Department of Defense (DOD) properties including Formerly Used Defense Sites (FUDS) and portions of active installations are increasingly being transferred to the control of private entities for redevelopment and reuse. Prior to realignment or transfer, DOD typically commissions the preparation of a site wide environmental assessment report, commonly referred to as a Baseline of Environmental Conditions Assessment (BECA) or Environmental Baseline Survey (EBS).
The BECA will summarize:
- Installation location and physical description
- Installation history
- Summary of installation use(s) and processes performed at the installation
- Environmental programs in terms of the Installation Restoration Program (IRP) sites with Hazardous Waste Management Units (HWMU), Solid Waste Management Units (SWMUs); active and inactive IRP sites; Areas of Concern (AOCs) that may not yet have been funded for investigation; Military Munitions Response Program Units (MMRPs); RCRA Environmental Sites, including Miscellaneous Units and Site Screening Areas
- Environmental permits (Air, Hazardous Waste, Solid Waste, NPDES, Water Supply, etc.) and the status of those permits
- Additional environmental concerns (petroleum—underground storage tanks, aboveground storage tanks, other bulk storage and use), asbestos, lead, PCBs
The BECA is prepared for the benefit of the Government and is not released until it has been subject to an exhaustive review. Although the BECA is a rigorous environmental assessment, it is not prepared for the developer, and may not constitute a demonstration that the developer has performed All Appropriate Inquiry (AAI) into a property, and therefore may not qualify a developer to utilize the defenses to Superfund liability that are available under the Comprehensive Environmental Response, Compensation and Liability Act (CERCLA). The subject of CERCLA liability protection should be discussed with legal counsel, but for similar transactions, under the advice of legal counsel, developers have contracted with Apex to perform a Phase I ESA subsequent to the preparation of the BECA. Phase I ESA preparation is important to note because failure to perform independent due diligence has the potential to result in exposing a developer to substantial environmental liability. A Phase I ESA performed on the developer’s behalf accomplishes:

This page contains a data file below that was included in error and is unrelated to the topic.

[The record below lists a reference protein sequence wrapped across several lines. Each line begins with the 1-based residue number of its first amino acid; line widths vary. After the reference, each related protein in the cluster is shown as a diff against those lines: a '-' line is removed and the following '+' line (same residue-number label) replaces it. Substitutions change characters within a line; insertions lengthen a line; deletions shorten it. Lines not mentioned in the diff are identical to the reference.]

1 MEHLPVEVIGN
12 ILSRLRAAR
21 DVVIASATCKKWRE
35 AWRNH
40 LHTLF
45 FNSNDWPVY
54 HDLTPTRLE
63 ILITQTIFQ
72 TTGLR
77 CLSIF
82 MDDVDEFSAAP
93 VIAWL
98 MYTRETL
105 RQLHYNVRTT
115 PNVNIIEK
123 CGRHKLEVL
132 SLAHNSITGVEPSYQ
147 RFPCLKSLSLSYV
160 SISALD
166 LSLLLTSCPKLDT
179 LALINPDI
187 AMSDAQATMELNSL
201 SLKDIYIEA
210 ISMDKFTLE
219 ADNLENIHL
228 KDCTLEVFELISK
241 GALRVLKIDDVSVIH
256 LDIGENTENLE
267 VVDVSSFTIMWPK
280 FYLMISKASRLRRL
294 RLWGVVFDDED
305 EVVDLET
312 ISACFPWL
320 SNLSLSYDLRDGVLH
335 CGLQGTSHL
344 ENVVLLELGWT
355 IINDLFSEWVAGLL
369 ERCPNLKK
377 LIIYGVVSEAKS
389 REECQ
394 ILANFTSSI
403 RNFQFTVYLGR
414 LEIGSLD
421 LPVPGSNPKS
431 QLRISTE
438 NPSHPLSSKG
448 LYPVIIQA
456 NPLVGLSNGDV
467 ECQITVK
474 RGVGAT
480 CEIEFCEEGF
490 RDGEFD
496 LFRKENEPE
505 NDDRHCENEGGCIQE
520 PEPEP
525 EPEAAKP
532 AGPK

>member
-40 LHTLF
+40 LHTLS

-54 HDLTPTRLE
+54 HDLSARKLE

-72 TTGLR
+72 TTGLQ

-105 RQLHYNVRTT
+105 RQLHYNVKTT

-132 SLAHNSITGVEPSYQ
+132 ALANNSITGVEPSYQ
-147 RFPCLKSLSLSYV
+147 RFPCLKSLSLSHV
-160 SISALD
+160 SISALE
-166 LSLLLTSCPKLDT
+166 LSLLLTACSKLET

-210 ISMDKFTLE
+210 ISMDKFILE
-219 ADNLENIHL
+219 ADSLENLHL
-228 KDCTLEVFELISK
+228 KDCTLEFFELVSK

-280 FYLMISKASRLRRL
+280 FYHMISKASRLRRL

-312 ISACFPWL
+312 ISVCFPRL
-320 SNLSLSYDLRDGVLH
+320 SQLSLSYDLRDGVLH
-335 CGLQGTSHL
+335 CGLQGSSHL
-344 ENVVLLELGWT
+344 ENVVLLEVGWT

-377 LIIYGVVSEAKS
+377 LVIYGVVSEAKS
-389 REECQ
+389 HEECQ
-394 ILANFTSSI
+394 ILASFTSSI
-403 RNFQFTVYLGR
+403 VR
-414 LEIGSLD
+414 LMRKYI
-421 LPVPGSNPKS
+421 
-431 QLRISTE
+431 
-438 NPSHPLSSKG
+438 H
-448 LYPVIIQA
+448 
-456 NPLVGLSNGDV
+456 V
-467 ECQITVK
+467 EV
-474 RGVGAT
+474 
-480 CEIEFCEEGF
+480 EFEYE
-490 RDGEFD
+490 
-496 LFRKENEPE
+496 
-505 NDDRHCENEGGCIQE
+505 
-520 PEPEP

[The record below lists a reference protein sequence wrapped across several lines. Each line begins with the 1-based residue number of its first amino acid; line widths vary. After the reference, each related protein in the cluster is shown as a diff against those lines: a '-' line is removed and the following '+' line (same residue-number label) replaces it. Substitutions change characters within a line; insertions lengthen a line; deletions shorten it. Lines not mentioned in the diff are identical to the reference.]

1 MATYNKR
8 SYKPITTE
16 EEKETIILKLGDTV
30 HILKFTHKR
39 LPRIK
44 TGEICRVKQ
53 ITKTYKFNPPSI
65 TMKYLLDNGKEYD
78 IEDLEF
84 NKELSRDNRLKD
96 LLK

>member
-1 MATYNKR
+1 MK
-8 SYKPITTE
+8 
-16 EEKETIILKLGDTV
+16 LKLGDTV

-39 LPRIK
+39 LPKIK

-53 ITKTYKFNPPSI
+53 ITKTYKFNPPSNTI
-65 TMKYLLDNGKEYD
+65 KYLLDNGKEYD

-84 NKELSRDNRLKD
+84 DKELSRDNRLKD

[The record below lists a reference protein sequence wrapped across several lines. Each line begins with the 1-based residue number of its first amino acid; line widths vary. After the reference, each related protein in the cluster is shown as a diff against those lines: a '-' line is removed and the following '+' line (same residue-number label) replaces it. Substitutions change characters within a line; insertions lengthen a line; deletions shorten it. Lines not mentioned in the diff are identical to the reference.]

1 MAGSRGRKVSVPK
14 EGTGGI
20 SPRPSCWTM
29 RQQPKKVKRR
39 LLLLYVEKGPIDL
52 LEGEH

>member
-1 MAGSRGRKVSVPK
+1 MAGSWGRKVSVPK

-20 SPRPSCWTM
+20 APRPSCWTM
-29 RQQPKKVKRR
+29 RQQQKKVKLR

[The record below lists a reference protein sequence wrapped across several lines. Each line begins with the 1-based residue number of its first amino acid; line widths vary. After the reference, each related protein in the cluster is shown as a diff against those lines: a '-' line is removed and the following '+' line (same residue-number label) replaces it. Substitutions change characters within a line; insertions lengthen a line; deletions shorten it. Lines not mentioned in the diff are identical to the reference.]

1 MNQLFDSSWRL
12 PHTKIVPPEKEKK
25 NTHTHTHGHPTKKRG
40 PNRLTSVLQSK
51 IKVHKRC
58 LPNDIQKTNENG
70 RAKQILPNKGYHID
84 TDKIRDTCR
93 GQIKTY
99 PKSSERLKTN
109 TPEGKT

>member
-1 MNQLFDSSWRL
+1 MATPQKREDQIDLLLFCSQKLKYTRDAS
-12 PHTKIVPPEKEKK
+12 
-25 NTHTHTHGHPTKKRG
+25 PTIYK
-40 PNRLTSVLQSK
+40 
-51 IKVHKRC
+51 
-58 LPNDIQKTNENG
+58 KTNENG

- Environmental due diligence is performed in the interest of the developer, thus constituting that they have performed AAI.
- The information in the BECA is evaluated for accuracy and applicability to the development project.
- Although the developer may be indemnified from being the Responsible Party (RP) for contamination known to exist or documented in the BECA, environmental issues may still result in significant development costs for the developer if not identified and planned for before beginning a project. These could include increased demolition costs due to the presence of asbestos, lead or other hazardous material; construction cost increases or delays due to the presence of petroleum or other storage tanks; construction cost increases or delays due to contaminated soil or water management; or other environmental management and health & safety issues.
Preparing an independent Phase I ESA subsequent to the BECA can assist in planning for these potential issues and give the developer time to plan for and resolve these issues prior to beginning a project, thus ensuring budget and timing consistency for delivery of the end product, in a timely and on budget fashion.